Novavax, Inc., a clinical-stage vaccine company focused on the discovery, development and commercialization of recombinant nanoparticle vaccines and adjuvants, today announced that enrollment has begun in a Phase 1 clinical trial of its Ebola virus glycoprotein (GP) recombinant nanoparticle vaccine candidate adjuvanted with Matrix-M™ (Ebola GP Vaccine) in healthy subjects.
Novavax initiated the development of its Ebola GP Vaccine shortly after the publication of the genetic sequence of the 2014 Ebola Makona strain (previously referred to as the 2014 Ebola Guinea strain), which is responsible for the current Ebola epidemic in West Africa. In an expedited time-frame, from the publication of the Makona sequence in September 2014, Novavax has developed the vaccine, scaled-up GMP manufacturing, delivered positive results from multiple relevant animal models, including a non-human primate challenge study, and today initiated a Phase 1 clinical trial.
Stanley C. Erck, President and CEO said, "In less than 5 months, Novavax has validated its Ebola GP Vaccine with compelling animal data, including complete protection against a lethal Ebola challenge in non-human primates, leading to the initiation of this Phase 1 clinical trial. With our ongoing efforts to develop our vaccine against the A/H7N9 influenza strain, this is the second novel strain of an emerging virus with pandemic potential, for which Novavax has been able to construct and produce a vaccine, subsequently demonstrate immunogenicity in one or more relevant animal models, and initiate a clinical trial. Additionally, like our other recombinant vaccine candidates, our Ebola GP Vaccine can be rapidly scaled-up to produce millions of doses. Creating new vaccines in such an expeditious manner exemplifies Novavax' ability to respond to a variety of global infectious disease threats."
The Ebola GP Vaccine clinical trial, which is being conducted in Australia, is a randomized, observer-blinded, dose-ranging Phase 1 study to evaluate the safety and immunogenicity of the vaccine, with and without Matrix-M adjuvant, in 230 healthy adult subjects between 18 and 50 years of age. Each subject will receive two intramuscular injections, one each on study days 0 and 21. In addition to the trial's primary goal of evaluating safety in this population, the study will also evaluate immunogenicity as measured by concentrations of serum IgG antibodies to the Ebola Makona strain glycoprotein. Secondary study endpoints include epitope-specific immune responses to the Ebola GP antigen as measured by serum titers in a competitive ELISA assay using known-neutralizing monoclonal antibodies, as well as serum Ebola virus neutralizing antibody reciprocal titers.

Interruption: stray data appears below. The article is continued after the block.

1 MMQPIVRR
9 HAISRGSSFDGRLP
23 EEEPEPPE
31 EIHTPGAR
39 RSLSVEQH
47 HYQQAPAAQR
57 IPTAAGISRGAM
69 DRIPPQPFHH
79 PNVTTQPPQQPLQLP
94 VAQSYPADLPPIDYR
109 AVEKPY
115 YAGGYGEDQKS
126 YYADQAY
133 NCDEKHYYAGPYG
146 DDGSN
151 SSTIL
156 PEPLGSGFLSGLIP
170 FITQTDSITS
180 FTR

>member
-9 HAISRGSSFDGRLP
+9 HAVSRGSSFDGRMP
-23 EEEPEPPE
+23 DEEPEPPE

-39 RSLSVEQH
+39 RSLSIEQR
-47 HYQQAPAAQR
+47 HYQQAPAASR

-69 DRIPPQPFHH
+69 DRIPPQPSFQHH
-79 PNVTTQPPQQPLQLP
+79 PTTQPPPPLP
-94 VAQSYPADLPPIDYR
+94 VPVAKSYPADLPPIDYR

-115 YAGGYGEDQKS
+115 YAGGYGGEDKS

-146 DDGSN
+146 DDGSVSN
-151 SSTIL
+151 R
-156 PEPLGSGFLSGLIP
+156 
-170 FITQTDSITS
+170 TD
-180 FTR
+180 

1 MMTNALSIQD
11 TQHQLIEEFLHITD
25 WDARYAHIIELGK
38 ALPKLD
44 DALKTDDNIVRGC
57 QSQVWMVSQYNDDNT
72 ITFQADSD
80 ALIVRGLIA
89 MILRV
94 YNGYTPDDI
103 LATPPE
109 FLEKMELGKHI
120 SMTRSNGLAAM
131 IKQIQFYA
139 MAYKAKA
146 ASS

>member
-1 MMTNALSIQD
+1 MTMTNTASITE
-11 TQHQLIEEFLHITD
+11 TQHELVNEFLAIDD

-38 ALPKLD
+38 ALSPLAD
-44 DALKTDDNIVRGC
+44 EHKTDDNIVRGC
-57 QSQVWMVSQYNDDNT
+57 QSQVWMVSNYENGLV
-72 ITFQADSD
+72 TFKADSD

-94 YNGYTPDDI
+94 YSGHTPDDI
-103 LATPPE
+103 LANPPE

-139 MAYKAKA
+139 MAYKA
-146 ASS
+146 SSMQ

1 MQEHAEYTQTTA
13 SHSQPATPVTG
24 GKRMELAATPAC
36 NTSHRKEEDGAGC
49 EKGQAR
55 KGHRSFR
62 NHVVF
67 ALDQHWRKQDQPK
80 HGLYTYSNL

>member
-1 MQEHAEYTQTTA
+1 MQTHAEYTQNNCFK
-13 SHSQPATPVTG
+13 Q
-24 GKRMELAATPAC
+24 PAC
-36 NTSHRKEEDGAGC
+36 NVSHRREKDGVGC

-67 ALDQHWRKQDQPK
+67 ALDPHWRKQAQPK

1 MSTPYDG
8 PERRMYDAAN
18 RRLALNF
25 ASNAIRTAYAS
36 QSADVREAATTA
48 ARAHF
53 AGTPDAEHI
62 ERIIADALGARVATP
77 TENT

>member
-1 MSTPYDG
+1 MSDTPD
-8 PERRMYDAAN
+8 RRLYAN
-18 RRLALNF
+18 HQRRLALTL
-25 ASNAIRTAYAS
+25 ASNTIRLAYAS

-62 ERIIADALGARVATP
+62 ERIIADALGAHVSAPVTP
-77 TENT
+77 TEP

The Phase 1 clinical trial initiation is supported by significant immunogenicity and efficacy data demonstrating that the Ebola GP Vaccine is the first subunit Ebola GP-based vaccine to provide protection in non-human primates. Non-human primates received two injections of a 5µg dose of the Ebola GP Vaccine with the Matrix-M adjuvant, and were challenged with a lethal dose of Ebola virus. As expected, the challenge was lethal for the control animal whereas, in sharp contrast, 100% of the immunized animals were protected. Additionally, the Ebola GP Vaccine induced Ebola Makona strain GP antibody titers of 106 (ELISA EC90) after two doses and 104, after a single dose, both results well above the range reported to provide protection in non-human primate models and reported in recent Ebola Phase 1 clinical trials.
"The strong immune responses observed in our animal immunogenicity models and the protection observed in the non-human primate challenge models, confirm that our Ebola GP Vaccine is an important candidate for consideration. The use of a sequence reflecting the current circulating Makona strain of Ebola virus, along with the observed dose-sparing and enhanced antibody quality by the addition of our Matrix-M adjuvant, compelled the company to move to clinical testing," said Gregory Glenn, M.D., Senior Vice President, Research and Development. "Because of the unprecedented ongoing Ebola epidemic, and with more than 20 historical outbreaks of Ebola virus, Novavax believes there is an urgent need for a safe and effective licensed vaccine. Combined with the very promising recent data on our Ebola GP Vaccine, there is a clear rationale for moving this program forward."
The rapid progression to a Phase I clinical trial is further supported by Novavax' GMP manufacturing process, as documented in the February 10, 2015 online publication of BioProcessing Journal (available at novavax.com under "Publications & Presentations"). The article titled "Rapid Manufacture and Release of a GMP Batch of Zaire Ebolavirus Glycoprotein Vaccine Made Using Recombinant Baculovirus-Sf9 Insect Cell Culture Technology" details Novavax' manufacturing development process from genetic engineering of the 2014 Makona strain gene sequence through master seed preparation, qualification of analytical methods, and ultimately GMP manufacture with product release three months after project initiation.